HISD's Customer-Service Survey: Some Highlights
Officials are crowing because many of the ratings increased -- "The results of a new survey conducted earlier this year show a marked increase in the percentage of people whose impression of the Houston Independent School District is positive," spokemsna Norm Uhl said. "The overall opinion among parents and the general population of the district and its schools in 2009 has risen significantly since 2007 (when the last survey was conducted), reflecting a 20 percent or greater increase in favorable ratings from both population segments."
Let's pick through the findings for some oddities.
1. Whites don't feel as safe in school as minorities. Fifty-three percent of whites feel safe in their local HISD school. We're not sure if that's good or not, but it's a lot worse than blacks (62 percent feel safe) and Hispanics (71 percent).
2. No one likes the school board. Well, you can't say "no one," but the approval rankings are down there in Congressional territory. Among the general public, only 17 percent are very satisfied with the board; among HISD parents it's 26 percent. ("Somewhat satisfied" describes 36 percent of the general public and 43 percent of the parents.) On the other hand, "very dissatisfied" is single-digits for both groups.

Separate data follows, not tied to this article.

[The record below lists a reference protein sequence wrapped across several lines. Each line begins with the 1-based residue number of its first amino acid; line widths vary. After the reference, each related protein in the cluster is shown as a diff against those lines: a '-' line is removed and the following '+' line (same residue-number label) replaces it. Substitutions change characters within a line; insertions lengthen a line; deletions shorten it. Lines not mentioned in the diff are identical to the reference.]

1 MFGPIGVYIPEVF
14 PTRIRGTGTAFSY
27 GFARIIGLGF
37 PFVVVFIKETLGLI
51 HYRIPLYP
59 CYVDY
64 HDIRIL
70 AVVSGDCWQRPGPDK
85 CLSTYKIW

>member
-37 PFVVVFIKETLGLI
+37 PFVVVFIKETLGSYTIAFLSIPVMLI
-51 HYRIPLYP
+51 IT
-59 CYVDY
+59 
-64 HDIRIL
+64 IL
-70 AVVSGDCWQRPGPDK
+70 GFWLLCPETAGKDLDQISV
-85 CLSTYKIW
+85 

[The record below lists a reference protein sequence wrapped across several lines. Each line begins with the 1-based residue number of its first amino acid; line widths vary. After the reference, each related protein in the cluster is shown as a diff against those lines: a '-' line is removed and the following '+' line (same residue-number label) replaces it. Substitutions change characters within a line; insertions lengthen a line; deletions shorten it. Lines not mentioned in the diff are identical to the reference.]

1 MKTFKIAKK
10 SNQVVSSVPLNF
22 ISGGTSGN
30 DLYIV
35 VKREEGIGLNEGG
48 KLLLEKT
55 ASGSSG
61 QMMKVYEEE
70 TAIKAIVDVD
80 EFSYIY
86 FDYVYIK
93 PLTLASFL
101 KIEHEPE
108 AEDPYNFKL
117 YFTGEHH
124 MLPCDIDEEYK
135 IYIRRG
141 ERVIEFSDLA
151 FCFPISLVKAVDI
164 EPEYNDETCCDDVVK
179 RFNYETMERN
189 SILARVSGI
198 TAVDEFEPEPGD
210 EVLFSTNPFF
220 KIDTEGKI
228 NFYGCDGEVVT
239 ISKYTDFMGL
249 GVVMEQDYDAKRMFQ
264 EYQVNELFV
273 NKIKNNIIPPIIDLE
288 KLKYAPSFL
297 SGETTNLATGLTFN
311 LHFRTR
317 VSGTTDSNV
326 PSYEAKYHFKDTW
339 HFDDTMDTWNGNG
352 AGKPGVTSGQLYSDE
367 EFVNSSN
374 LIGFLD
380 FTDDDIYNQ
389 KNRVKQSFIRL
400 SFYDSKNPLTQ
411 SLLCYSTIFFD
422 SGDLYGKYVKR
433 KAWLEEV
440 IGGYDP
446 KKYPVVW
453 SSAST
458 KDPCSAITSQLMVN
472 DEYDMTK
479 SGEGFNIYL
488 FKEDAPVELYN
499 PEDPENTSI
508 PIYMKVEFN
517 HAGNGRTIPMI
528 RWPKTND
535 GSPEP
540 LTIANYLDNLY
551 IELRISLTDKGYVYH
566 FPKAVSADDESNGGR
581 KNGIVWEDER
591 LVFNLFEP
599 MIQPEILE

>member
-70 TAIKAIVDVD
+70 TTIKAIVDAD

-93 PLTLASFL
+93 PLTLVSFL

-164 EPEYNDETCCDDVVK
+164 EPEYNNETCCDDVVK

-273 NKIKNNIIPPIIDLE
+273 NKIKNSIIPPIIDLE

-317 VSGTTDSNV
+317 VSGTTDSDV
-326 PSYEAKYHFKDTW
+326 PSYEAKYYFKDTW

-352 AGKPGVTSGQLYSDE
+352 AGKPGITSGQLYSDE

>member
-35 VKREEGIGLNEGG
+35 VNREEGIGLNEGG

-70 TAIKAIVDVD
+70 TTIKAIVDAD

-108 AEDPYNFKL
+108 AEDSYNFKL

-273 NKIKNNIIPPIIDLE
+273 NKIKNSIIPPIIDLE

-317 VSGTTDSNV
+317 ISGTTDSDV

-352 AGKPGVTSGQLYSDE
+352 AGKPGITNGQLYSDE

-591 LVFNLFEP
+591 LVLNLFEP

3. Non-parents think HISD provides crummier equipment and technology than parents do. Maybe parents are thankful to get anything these days. At any rate, 30 percent of parents agree strongly that "HISD provides adequate equipment and up-to-date technology," while only 23 percent of the general public does. Same with computers -- 23 percent of parents strongly agree HISD provides enough of them; only 16 percent of the public does.
4. Non-parents think HISD sucks more than parents. The bottom-line question: Do you agree that "HISD provides a quality school education"? Among parents, 36 percent strongly agree; among the general population, only 28 percent does.
5. Don't let the doorknob hit you on the ass, Abe. HISD didn't highlight this finding, but the people who put the survey together did: Just about the only category that saw lower scores in 2009, as opposed to 2007, was the ranting of the superintendent. The percentage of the general population who were "very" or "somewhat" satisfied with the superintendent's performance fell to 52 percent from 2007's 57 percent; among parents it dropped a single point, to 69 percent.